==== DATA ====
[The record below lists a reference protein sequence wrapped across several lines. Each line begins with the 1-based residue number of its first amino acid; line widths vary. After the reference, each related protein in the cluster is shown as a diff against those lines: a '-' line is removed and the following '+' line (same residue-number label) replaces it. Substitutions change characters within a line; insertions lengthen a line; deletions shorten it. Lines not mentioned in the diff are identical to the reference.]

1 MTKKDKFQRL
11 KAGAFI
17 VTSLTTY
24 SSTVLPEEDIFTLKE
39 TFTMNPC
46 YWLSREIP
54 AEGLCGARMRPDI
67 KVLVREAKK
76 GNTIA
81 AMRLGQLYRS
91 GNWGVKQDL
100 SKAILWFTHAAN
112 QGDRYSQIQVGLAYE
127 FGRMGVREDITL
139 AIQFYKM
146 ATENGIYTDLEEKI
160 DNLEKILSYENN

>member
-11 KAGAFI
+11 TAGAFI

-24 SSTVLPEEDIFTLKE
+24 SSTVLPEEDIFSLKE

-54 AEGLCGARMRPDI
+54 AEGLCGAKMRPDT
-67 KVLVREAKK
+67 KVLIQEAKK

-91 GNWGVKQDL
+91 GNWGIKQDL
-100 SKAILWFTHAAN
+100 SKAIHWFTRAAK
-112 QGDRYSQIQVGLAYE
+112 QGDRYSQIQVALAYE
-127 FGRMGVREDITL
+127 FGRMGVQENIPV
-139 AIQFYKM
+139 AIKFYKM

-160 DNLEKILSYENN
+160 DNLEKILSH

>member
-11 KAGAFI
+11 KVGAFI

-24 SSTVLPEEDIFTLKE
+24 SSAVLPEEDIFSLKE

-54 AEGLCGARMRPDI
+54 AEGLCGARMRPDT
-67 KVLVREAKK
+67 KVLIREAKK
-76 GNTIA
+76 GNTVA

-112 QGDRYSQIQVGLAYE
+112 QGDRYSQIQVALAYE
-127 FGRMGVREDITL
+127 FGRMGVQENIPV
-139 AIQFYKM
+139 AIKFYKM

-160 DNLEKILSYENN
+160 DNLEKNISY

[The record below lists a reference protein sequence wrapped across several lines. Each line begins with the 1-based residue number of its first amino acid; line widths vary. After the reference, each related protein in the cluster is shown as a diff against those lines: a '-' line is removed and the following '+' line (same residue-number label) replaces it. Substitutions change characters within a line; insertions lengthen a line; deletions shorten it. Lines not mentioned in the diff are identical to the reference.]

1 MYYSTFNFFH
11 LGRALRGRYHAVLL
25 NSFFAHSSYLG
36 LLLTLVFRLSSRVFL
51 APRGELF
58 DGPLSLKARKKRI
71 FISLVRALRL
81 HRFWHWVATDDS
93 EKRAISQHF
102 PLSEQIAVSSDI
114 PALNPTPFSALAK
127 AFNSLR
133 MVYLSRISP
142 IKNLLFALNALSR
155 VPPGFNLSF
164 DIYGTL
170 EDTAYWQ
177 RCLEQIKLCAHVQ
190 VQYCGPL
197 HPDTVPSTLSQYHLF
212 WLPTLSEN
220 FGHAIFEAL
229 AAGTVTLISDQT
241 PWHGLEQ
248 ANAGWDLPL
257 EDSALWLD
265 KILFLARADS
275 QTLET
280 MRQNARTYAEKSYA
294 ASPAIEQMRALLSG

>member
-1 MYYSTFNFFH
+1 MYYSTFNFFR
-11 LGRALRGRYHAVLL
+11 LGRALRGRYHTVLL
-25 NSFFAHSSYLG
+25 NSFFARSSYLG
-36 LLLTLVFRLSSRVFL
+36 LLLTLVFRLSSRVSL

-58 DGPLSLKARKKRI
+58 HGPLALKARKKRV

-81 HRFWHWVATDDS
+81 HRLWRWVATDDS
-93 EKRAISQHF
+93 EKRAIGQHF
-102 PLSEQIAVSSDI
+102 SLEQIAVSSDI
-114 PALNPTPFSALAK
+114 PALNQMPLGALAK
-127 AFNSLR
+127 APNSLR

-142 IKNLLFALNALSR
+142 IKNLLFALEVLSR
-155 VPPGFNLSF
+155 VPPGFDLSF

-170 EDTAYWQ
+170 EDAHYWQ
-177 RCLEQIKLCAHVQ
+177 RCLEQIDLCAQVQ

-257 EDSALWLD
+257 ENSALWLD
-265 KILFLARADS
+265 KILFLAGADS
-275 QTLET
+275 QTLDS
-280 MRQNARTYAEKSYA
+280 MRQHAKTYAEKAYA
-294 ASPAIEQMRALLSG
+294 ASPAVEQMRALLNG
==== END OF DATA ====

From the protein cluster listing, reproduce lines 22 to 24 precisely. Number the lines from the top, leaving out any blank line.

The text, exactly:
-24 SSTVLPEEDIFTLKE
+24 SSTVLPEEDIFSLKE

-54 AEGLCGARMRPDI